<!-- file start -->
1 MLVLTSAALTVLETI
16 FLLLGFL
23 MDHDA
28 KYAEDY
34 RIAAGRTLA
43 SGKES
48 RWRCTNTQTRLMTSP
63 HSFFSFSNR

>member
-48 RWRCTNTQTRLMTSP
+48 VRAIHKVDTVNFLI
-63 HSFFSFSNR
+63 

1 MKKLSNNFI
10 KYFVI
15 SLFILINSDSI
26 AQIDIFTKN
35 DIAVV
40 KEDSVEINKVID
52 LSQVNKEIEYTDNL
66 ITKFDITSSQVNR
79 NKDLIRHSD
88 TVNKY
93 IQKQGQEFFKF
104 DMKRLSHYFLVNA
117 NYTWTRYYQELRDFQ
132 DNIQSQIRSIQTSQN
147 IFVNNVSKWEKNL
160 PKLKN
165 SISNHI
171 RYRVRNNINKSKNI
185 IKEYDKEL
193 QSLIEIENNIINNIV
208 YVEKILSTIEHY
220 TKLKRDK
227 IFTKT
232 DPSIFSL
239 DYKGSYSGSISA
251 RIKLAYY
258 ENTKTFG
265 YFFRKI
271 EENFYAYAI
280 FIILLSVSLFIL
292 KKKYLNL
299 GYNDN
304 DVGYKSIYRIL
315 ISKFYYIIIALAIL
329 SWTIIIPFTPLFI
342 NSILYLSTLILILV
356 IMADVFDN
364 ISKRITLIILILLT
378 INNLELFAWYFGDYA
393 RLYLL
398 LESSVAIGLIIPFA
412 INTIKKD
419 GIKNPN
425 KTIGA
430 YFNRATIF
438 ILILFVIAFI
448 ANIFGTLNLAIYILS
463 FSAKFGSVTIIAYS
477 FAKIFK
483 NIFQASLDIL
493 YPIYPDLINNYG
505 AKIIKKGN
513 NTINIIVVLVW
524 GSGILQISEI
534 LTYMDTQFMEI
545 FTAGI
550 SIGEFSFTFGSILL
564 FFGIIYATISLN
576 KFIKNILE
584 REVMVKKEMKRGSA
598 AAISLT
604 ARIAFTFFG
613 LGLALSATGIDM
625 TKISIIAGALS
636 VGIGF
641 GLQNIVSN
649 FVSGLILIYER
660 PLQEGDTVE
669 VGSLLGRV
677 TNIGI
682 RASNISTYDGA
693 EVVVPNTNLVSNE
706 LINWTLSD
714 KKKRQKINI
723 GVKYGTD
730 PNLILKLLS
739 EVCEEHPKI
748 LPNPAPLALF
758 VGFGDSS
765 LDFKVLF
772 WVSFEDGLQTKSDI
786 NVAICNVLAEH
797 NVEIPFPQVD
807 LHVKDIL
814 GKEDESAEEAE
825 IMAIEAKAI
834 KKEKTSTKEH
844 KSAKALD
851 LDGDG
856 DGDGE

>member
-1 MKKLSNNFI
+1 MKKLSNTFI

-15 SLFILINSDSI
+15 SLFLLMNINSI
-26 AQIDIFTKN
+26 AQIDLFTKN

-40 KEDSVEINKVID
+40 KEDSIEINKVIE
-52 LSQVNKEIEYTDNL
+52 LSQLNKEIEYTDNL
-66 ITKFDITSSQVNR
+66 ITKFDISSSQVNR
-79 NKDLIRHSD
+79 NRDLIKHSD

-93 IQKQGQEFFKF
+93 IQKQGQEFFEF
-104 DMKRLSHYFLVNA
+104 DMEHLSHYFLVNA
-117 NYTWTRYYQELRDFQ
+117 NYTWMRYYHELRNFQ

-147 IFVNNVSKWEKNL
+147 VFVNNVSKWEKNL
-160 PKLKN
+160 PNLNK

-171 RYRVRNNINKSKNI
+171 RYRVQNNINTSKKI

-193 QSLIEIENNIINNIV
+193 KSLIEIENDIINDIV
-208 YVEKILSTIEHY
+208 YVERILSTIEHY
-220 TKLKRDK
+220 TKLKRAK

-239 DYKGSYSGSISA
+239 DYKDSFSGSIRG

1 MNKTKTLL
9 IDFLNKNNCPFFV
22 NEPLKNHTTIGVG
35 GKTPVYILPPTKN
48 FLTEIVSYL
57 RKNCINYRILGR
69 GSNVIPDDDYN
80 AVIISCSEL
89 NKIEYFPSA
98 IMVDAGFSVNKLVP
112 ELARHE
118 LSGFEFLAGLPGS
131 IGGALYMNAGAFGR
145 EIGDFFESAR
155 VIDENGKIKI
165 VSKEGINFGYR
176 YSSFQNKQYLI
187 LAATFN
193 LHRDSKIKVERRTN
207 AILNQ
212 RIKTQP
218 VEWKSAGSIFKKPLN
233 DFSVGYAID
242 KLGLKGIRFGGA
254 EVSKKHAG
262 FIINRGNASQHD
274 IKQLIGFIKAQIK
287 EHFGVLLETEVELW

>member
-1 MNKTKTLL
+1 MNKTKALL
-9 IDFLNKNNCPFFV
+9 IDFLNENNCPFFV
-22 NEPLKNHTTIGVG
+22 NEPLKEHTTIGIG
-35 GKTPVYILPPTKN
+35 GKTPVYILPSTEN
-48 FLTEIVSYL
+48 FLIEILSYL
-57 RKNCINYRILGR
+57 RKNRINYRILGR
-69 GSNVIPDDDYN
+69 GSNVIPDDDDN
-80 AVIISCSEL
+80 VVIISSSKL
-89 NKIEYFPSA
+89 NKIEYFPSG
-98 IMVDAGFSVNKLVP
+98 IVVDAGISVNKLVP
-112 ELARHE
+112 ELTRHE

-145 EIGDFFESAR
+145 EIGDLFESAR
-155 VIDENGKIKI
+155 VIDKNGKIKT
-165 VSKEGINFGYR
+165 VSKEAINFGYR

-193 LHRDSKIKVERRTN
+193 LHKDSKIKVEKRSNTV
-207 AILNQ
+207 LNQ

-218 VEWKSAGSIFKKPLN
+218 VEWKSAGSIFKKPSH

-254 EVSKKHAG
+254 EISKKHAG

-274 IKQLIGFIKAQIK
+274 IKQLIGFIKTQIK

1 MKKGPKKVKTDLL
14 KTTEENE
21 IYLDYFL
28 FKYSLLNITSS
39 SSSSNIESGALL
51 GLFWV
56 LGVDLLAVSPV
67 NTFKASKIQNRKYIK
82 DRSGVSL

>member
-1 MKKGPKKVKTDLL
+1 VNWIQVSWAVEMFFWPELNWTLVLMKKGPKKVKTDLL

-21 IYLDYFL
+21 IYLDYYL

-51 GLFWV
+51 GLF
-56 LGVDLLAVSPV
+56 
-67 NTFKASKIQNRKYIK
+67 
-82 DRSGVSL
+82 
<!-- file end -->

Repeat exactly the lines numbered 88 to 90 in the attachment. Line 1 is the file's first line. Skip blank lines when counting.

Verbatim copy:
723 GVKYGTD
730 PNLILKLLS
739 EVCEEHPKI